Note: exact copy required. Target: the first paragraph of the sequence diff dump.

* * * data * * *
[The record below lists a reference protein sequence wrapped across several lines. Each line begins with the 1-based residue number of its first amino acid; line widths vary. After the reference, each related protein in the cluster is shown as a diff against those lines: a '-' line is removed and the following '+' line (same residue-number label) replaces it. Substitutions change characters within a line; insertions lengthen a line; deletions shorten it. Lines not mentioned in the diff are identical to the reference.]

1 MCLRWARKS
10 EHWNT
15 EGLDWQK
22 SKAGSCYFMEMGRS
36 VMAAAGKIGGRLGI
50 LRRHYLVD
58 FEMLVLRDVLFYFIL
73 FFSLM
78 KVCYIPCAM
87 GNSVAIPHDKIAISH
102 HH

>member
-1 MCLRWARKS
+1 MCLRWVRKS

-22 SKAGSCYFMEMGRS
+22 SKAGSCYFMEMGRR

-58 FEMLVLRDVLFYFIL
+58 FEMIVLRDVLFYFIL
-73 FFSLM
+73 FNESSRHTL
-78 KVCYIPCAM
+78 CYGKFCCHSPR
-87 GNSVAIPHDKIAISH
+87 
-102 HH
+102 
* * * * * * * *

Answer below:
[The record below lists a reference protein sequence wrapped across several lines. Each line begins with the 1-based residue number of its first amino acid; line widths vary. After the reference, each related protein in the cluster is shown as a diff against those lines: a '-' line is removed and the following '+' line (same residue-number label) replaces it. Substitutions change characters within a line; insertions lengthen a line; deletions shorten it. Lines not mentioned in the diff are identical to the reference.]